I have to add some nuance, before going further. In this social theory, the fact that people are supporting the institutions in place is not only the result of a determining technological process (and I include this change in the language in the word “technology”, as its the cause and the effect of the reproduction of a system, a set of institutions, focused on improving the productivity). The videogame experience is the ultimate development and, today, the widest sector of the leisure industry (“open world” mmorpg being the paroxysm of the closed narrative rpg). The tabletop RPG industry seems to be only one point in this continuum. The fact that we have a leisure industry which actually try to repress practices and techniques that produce shared imaginary spaces is not what condition the players in a mechanical cause-to-effect relationship. It only expresses that people were already conditioned that way. They needed the industry to develop this way (even if this need is already produced by the technological system).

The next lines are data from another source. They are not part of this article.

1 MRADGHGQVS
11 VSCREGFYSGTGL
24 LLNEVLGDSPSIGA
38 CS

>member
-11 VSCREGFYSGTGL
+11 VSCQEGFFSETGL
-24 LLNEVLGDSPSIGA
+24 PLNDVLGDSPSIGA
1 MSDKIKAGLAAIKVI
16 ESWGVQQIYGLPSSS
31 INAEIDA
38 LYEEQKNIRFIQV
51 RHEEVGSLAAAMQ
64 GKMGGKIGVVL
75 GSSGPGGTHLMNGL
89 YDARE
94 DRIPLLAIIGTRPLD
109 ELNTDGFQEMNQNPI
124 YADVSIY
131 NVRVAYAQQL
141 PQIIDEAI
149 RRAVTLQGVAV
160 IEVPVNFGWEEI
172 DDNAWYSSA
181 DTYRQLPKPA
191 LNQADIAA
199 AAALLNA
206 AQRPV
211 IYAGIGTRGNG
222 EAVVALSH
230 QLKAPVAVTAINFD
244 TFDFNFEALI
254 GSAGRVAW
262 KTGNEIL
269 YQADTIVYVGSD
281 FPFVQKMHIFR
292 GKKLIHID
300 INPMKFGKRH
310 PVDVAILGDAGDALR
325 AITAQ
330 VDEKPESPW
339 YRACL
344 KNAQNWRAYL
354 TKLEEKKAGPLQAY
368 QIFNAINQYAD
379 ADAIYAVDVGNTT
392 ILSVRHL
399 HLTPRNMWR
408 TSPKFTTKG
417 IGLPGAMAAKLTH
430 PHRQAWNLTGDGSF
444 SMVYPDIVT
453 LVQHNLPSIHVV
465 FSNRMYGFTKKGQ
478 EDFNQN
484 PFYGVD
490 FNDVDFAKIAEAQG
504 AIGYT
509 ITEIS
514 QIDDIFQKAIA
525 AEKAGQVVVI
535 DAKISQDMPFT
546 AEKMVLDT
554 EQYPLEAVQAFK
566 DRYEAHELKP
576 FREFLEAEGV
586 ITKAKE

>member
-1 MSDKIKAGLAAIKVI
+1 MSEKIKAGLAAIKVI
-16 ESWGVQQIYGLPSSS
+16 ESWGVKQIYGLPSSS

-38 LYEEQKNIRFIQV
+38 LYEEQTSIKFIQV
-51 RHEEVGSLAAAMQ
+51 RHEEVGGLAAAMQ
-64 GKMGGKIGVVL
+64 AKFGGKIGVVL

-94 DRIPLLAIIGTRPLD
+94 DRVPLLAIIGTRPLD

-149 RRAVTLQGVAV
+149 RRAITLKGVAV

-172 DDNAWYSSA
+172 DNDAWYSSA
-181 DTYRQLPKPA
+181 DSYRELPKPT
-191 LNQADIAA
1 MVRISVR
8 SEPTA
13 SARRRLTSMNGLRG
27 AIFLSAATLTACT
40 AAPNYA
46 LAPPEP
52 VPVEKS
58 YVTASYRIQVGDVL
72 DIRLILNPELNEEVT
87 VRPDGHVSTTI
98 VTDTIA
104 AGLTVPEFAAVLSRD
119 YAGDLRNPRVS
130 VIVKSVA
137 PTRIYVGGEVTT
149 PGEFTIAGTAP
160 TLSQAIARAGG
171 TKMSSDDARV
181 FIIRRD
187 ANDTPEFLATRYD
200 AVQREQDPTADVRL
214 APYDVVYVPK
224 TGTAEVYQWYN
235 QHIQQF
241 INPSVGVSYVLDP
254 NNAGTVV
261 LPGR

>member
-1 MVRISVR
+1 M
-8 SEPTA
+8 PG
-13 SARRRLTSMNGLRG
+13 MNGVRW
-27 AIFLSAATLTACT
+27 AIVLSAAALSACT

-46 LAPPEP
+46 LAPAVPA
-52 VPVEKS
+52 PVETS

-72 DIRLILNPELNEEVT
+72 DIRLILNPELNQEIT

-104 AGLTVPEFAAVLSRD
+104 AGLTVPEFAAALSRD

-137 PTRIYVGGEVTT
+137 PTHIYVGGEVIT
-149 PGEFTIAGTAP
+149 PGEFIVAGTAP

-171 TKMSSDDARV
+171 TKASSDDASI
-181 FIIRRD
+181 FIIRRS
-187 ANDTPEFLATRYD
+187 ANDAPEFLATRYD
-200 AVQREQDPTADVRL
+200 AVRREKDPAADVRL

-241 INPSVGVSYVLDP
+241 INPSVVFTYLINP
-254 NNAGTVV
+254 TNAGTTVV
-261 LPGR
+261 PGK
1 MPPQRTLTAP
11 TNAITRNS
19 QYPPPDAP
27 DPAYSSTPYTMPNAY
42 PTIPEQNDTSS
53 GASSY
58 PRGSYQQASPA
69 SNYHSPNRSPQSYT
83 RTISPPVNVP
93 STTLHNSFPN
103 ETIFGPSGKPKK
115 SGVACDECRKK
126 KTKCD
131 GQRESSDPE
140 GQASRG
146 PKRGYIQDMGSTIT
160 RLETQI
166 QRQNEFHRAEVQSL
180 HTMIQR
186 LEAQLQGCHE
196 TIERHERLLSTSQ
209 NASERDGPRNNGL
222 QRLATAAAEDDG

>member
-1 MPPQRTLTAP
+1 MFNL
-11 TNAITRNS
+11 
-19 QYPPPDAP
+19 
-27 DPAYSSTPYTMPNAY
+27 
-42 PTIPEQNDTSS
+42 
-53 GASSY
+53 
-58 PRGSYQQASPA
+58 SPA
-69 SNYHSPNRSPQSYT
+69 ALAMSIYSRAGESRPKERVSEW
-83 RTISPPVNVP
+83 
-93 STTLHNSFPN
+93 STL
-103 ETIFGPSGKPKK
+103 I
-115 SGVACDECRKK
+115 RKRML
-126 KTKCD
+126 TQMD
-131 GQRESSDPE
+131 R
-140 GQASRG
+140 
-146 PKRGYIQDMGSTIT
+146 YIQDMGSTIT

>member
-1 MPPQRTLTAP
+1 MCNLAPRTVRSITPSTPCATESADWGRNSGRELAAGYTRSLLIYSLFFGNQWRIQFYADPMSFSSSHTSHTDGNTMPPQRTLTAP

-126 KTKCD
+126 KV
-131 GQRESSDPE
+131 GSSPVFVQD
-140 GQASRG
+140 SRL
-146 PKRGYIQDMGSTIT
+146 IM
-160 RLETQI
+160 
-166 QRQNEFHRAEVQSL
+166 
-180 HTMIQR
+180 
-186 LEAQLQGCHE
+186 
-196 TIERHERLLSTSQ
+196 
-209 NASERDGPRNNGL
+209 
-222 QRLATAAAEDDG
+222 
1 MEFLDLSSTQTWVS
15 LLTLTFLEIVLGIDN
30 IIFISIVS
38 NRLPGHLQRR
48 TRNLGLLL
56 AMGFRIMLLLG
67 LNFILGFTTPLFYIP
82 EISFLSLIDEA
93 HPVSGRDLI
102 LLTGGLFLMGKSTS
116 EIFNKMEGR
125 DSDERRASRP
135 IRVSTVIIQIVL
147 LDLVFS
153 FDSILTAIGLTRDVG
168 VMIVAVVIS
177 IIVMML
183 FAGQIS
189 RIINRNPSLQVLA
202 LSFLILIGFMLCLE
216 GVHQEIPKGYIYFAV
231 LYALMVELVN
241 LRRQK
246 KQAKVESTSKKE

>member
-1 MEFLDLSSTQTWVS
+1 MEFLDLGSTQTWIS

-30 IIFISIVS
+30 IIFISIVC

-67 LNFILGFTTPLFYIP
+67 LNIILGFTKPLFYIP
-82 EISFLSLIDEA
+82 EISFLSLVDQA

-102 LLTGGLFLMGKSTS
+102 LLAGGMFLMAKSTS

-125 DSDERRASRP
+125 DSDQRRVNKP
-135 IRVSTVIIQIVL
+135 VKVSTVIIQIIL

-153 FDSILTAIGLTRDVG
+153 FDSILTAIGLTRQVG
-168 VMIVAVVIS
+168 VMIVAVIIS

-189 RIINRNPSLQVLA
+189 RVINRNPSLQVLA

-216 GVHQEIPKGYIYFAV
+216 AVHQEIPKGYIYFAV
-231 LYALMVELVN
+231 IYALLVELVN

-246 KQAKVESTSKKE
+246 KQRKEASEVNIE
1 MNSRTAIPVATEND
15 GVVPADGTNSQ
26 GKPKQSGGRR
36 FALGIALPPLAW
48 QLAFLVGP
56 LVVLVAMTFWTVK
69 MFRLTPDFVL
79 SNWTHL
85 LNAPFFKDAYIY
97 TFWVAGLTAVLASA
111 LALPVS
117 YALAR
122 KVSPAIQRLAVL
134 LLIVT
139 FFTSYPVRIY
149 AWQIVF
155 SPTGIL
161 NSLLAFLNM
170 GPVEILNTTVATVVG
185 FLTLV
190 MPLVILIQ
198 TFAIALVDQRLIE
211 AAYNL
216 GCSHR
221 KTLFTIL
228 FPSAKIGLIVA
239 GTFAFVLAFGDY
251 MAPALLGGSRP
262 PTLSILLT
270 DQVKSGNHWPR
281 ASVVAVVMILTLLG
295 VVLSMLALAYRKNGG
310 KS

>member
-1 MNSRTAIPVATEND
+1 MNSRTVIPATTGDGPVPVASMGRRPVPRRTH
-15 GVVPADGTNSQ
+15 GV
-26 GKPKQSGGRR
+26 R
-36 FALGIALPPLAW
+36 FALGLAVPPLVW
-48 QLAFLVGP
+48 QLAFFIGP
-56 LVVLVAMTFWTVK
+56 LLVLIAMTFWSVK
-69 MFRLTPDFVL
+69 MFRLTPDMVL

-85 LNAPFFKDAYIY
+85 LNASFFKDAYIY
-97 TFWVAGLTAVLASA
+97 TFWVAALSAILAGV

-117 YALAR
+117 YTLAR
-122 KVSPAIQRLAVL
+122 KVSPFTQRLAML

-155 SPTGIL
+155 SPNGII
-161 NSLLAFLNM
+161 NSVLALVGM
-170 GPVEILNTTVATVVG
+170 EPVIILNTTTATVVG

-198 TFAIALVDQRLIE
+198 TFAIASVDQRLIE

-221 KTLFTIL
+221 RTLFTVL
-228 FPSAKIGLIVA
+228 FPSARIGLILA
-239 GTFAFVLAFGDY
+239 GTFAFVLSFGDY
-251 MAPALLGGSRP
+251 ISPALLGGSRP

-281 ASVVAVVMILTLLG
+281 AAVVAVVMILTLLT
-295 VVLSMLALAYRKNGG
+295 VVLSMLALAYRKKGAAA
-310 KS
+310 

Now, an interesting question to answer is: how do you transcend this state? What are the actual elements of transcendance and what were the conditions for the possibility of their development? How could we examine that they really are elements of transcendance? Who are the subjects of this transcendance? I'm really still talking in the particular case we're talking about here, in the RPG industry.